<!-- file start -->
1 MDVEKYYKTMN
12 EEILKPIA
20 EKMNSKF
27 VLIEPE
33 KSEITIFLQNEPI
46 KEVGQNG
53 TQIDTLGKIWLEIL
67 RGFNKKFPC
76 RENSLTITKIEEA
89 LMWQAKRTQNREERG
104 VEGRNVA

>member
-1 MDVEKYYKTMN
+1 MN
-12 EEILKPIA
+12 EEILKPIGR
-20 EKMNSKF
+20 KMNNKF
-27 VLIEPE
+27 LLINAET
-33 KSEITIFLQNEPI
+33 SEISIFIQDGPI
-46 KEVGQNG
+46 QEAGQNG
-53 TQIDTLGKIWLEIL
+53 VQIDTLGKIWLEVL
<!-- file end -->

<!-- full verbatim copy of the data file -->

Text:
1 MDVEKYYKTMN
12 EEILKPIA
20 EKMNSKF
27 VLIEPE
33 KSEITIFLQNEPI
46 KEVGQNG
53 TQIDTLGKIWLEIL
67 RGFNKKFPC
76 RENSLTITKIEEA
89 LMWQAKRTQNREERG
104 VEGRNVA

>member
-1 MDVEKYYKTMN
+1 MN
-12 EEILKPIA
+12 EEILKPIGR
-20 EKMNSKF
+20 KMNNKF
-27 VLIEPE
+27 LLINAET
-33 KSEITIFLQNEPI
+33 SEISIFIQDGPI
-46 KEVGQNG
+46 QEAGQNG
-53 TQIDTLGKIWLEIL
+53 VQIDTLGKIWLEVL